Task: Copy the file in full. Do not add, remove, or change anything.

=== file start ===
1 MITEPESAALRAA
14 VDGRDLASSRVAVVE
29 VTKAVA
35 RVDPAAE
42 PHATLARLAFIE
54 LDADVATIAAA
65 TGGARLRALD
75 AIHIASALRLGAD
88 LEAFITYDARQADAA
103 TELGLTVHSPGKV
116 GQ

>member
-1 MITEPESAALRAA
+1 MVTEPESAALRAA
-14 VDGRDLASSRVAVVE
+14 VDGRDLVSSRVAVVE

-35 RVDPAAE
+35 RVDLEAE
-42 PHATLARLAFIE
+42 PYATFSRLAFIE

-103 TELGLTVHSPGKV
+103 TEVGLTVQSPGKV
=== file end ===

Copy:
1 MITEPESAALRAA
14 VDGRDLASSRVAVVE
29 VTKAVA
35 RVDPAAE
42 PHATLARLAFIE
54 LDADVATIAAA
65 TGGARLRALD
75 AIHIASALRLGAD
88 LEAFITYDARQADAA
103 TELGLTVHSPGKV
116 GQ

>member
-1 MITEPESAALRAA
+1 MVTEPESAALRAA
-14 VDGRDLASSRVAVVE
+14 VDGRDLVSSRVAVVE

-35 RVDPAAE
+35 RVDLEAE
-42 PHATLARLAFIE
+42 PYATFSRLAFIE

-103 TELGLTVHSPGKV
+103 TEVGLTVQSPGKV